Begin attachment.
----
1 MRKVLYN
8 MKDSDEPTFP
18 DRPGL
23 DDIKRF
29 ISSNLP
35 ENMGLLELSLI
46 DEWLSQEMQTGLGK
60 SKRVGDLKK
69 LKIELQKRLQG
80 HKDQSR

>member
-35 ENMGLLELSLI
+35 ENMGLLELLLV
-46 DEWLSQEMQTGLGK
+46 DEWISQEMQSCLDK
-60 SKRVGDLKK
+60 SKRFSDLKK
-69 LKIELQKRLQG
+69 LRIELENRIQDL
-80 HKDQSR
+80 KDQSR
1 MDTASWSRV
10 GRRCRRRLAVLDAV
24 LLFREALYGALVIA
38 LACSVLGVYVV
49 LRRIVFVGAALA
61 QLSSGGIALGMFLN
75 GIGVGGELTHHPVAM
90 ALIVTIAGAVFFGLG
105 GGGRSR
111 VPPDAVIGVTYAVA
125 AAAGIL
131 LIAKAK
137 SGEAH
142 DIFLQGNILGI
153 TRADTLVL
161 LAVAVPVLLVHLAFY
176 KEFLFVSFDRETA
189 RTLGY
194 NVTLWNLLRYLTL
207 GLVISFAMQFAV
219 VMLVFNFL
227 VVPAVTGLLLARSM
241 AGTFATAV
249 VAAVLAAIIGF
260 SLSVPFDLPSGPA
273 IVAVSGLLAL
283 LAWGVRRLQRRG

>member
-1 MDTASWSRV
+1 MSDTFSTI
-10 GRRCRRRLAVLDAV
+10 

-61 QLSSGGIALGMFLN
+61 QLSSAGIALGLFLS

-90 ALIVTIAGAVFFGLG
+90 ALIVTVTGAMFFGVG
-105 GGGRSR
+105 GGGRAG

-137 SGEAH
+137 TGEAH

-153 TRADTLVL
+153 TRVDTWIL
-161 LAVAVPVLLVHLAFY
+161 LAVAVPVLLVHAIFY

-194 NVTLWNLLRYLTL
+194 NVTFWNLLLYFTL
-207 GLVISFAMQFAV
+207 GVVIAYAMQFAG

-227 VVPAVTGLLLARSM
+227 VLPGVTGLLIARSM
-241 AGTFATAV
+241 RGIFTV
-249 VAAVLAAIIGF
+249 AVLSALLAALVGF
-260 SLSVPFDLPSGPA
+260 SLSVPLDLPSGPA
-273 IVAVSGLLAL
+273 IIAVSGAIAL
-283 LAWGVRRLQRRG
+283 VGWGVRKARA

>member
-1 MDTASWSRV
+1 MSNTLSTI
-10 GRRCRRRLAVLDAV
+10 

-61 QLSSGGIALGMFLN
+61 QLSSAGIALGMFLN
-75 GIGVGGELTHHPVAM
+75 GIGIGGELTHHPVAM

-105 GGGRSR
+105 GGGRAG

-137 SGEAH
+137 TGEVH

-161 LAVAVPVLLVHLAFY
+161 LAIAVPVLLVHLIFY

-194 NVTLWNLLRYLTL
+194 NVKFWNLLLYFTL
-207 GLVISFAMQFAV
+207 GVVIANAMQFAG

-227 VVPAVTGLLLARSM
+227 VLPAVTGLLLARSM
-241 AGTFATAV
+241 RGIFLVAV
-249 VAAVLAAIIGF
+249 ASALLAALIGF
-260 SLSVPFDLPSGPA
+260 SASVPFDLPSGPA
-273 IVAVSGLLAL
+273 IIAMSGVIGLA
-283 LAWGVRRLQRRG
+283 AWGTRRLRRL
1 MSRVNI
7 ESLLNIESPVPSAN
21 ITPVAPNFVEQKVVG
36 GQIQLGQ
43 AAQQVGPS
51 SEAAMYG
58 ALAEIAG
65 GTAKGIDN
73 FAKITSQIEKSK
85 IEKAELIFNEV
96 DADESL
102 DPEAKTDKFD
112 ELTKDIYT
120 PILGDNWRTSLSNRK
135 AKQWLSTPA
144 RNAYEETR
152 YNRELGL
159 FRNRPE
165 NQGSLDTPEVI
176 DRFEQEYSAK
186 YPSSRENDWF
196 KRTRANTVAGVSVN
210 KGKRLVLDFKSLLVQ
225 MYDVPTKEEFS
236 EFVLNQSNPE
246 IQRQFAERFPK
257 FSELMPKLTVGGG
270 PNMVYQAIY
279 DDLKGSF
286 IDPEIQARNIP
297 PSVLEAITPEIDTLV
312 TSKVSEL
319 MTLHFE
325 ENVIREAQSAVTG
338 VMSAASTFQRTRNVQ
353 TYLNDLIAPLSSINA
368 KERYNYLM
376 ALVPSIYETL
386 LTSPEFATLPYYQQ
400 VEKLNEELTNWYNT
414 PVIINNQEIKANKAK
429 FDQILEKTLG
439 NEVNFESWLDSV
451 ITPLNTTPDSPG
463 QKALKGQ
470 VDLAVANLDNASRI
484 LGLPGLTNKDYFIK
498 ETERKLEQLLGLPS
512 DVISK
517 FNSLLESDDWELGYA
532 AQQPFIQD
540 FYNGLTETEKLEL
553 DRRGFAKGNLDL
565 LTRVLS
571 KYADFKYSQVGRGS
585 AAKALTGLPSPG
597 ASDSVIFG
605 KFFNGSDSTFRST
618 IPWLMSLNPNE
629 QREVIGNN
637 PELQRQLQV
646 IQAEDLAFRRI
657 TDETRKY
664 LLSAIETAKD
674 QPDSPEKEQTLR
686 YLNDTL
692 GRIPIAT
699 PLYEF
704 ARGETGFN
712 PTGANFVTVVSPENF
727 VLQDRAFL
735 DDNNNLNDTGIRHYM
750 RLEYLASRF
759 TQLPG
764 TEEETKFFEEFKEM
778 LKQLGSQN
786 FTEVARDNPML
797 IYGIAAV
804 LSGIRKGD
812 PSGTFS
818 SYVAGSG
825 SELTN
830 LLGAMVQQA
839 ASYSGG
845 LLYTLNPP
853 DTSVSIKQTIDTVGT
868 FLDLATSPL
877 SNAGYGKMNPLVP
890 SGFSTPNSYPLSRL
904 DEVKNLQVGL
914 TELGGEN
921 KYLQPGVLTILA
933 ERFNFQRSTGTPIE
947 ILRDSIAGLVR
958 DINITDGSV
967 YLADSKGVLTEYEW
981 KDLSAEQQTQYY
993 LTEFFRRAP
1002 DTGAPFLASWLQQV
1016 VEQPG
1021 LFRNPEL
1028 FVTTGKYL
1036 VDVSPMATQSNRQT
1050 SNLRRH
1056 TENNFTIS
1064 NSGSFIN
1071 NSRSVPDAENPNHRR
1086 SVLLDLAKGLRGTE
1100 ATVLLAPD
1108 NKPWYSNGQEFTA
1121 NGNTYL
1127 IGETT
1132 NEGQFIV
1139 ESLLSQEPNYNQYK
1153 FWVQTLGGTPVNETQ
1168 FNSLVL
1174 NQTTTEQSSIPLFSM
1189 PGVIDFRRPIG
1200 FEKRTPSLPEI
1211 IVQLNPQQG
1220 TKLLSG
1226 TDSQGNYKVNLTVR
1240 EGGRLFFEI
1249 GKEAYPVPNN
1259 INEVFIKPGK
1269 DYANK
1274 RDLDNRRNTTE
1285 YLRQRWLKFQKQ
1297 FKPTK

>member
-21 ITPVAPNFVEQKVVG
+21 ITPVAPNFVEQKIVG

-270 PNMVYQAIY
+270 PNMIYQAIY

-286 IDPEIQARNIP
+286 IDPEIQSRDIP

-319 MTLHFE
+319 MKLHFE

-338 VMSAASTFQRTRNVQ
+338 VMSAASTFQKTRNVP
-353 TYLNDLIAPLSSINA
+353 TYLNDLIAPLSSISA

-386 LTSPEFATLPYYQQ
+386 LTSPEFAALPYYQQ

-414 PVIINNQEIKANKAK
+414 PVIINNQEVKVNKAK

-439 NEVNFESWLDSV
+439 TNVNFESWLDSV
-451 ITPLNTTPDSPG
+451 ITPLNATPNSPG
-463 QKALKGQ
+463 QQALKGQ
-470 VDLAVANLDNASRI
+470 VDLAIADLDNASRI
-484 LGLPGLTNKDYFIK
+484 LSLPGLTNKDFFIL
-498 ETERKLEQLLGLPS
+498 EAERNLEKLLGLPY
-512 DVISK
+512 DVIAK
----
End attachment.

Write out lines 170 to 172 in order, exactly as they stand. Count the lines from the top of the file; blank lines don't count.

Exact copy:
605 KFFNGSDSTFRST
618 IPWLMSLNPNE
629 QREVIGNN